When we came back to class, our teachers were excited to share their models of the sound and light exhibits. They were ready to show their thinking and use modeling to explain how sound and light work. Even more important, by getting the chance to see sound and light in a world outside of the classroom, our teachers were ready to ask each other questions and were confident in trying to explain themselves – we became more focused on learning and less on the “right” answer. This is the best of what we want to do in science classrooms with students, urging our students to stretch themselves and come up with new ideas based on the understanding they already have of the natural world.

Engineering Design Cycle
We decided to use the 1st grade Performance Expectation 1-PS4-4: Use tools and materials to design and build a device that uses light or sound to solve the problem of communicating over a distance, as a culminating activity for our institute. While we don’t usually teach explicitly to the performance expectations, this P.E. allowed teachers to demonstrate their new science understandings developed during the institute and served as a great opportunity for teachers to applying their new science understandings while experiencing the engineering design process.

Figure 1

Figure 1

We defined the problem telling teachers they need to communicate over a long distance and need to design and build a device to make it happen. We supplied a great many different materials, including paper towel tubes, white paper, water bottles, plastic cups, string, yarn, fishing line, tape, boxes, flashlights, colored paper, and assorted art supplies. However we were concerned that all of our teachers would decide to build the standard cup and string device that many teachers could’ve built before the institute and that would fail to achieve the full potential of this engineering activity. So, prior to setting teachers loose on their engineering task, we helped conquer the desire to go to the most straightforward design by introducing our teachers to NGSS Appendix I: Engineering Design. (The engineering design cycles clarify what it means for students to engage in engineering at each grade band. Each cycle describes an iterative, three-step cycle that requires students to Define the problem, Develop Solutions, and then evaluate and revise solutions in order to Optimize their effectiveness. See Figure 1.)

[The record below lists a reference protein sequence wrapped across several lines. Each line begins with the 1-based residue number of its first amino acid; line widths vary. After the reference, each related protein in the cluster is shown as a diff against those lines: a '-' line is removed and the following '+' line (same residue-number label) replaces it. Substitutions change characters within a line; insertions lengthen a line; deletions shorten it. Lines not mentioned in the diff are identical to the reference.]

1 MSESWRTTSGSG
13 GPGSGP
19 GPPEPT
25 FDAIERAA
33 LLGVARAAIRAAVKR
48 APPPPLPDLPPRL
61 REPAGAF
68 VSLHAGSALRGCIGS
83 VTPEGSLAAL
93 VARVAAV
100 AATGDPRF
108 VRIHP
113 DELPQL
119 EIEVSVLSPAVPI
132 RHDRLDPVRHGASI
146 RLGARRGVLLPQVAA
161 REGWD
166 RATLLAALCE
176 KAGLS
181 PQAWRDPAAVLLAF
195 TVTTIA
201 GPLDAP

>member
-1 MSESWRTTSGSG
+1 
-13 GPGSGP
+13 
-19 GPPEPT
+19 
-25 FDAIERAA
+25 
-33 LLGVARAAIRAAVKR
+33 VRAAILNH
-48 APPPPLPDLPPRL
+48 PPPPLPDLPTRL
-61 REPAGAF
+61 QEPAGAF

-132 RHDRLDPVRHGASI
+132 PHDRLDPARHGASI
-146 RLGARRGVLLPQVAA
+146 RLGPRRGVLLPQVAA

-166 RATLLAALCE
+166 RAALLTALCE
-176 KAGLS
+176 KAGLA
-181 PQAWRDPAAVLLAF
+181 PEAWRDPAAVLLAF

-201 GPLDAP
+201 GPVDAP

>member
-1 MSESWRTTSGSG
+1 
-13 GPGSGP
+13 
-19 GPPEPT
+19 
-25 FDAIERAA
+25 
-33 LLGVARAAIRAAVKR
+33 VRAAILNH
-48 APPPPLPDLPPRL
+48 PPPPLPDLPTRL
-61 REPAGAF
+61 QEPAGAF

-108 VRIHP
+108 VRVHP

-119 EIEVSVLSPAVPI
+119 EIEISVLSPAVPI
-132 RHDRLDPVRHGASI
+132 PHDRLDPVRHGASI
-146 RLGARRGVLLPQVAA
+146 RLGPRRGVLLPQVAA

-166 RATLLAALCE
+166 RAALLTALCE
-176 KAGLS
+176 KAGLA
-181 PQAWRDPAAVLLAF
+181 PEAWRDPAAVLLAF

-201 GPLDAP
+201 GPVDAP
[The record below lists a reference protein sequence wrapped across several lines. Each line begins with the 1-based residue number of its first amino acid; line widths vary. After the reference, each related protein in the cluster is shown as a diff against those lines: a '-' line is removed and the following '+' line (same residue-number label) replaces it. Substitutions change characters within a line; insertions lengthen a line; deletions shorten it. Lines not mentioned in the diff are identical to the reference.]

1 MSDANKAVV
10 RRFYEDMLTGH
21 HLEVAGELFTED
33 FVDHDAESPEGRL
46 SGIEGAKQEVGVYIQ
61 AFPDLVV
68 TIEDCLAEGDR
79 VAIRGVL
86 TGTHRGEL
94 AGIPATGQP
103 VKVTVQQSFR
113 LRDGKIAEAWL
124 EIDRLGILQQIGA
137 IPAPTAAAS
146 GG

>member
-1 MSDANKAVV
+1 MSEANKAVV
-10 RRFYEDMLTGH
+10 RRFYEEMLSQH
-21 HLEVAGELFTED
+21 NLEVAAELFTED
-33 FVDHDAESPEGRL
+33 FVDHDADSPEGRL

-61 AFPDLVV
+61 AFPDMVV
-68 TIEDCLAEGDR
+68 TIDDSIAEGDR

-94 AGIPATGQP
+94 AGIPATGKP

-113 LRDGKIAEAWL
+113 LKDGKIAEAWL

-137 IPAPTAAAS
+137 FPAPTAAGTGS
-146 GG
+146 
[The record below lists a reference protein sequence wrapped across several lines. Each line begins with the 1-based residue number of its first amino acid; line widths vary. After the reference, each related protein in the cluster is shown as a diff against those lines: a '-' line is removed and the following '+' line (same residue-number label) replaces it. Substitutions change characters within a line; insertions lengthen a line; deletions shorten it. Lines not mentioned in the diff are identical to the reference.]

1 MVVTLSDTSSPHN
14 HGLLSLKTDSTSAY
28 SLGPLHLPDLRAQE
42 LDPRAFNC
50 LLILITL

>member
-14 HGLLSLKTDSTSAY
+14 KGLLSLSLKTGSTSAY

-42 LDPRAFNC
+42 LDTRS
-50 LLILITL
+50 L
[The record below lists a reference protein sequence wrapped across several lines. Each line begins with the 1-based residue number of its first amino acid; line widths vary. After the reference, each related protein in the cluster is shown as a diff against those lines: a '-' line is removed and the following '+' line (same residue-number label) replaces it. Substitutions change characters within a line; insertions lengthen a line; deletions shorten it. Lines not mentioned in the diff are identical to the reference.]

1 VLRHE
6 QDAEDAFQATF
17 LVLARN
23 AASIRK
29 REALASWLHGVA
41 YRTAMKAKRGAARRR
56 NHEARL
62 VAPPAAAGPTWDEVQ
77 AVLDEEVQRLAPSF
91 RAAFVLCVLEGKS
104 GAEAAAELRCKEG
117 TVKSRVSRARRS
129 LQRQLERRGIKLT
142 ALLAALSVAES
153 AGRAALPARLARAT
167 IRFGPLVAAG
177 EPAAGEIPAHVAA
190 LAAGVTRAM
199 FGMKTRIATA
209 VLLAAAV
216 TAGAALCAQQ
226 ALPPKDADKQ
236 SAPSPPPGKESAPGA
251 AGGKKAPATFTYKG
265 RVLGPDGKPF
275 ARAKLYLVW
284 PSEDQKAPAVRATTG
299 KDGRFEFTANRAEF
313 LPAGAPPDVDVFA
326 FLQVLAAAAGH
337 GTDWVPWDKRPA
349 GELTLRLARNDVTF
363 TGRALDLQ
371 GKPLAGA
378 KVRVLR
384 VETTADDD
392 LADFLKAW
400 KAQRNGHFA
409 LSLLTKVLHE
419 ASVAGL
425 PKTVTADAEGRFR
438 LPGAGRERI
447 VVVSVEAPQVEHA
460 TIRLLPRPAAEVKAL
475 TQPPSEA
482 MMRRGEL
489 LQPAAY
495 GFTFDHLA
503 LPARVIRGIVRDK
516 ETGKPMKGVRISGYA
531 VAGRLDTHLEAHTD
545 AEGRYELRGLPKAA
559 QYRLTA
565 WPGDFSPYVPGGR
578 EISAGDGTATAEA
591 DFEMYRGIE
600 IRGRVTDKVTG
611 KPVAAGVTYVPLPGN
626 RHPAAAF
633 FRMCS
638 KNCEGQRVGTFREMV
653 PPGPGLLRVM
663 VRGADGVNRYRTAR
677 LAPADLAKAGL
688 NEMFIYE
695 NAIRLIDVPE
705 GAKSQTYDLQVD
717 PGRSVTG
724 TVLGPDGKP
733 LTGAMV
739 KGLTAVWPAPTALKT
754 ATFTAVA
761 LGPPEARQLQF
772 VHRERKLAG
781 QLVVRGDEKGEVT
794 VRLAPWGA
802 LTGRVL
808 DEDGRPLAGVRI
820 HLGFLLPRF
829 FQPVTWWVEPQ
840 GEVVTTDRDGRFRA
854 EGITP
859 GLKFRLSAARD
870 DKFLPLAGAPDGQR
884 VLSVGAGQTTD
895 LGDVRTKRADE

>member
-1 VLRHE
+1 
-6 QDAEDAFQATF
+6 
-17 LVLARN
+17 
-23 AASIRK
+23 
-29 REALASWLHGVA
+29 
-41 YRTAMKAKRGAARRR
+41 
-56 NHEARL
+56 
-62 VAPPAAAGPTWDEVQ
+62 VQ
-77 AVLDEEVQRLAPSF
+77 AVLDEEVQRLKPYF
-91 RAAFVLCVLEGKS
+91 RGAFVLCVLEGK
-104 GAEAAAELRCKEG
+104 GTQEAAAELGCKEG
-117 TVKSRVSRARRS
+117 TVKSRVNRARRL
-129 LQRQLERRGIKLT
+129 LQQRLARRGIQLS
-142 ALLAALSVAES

With the focus now on solving a problem instead of just building a device, and with teachers wanting to show all they had learned about sound and light during the week, the designs were varied, interesting, and far more creative than cups and strings. After the first design and building period we asked each group to test their devices. There were varying levels of greatness to each of these, but everyone felt validated for their effort. Each was a solution to the problem of long-distance communication and a showcase of the teachers’ learning from the week. The opportunity to then update their devices based on the positives and negatives of both their testing and the other devices which had been built, led to even stronger final projects. Teachers culminated use of the device by playing “the telephone game” around a gymnasium without actually talking to one another.

Throughout our first summer institute, our 1st grade early implementers experienced NGSS-based science lessons and learned much about science pedagogy and physical science content. We hope that they were able to translate much of this to their classroom practice and that they are as excited as we are for year two with Earth and Space Science and more great science pedagogy and NGSS explorations!

Reference:
Hershberger, K. &  Zembal-Saul, C. (2015). KLEWS to explanation-building in science. Science and Children, 52(6), 66-71.
Figure 1: Appendix I: Engineering Design in the NGSS

Crystal Howe is a TK-12 Science/Math Resource Teacher in the San Diego Unified School District, and can be contacted at chowe@sandi.net

Nicole Hawke is a  1st Grade Teacher for the Coachella Valley Unified School District, and her e-mail is nicole.hawke@cvusd.us

William Straits is a  Professor of Science Education at the California State University Long Beach. His e-mail address is w.straits@csulb.edu

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Written by NGSS Early Implementer

NGSS Early Implementer

In 2015 CSTA began to publish a series of articles written by teachers participating in the NGSS Early Implementation Initiative. This article was written by an educator(s) participating in the initiative. CSTA thanks them for their contributions and for sharing their experience with the science teaching community.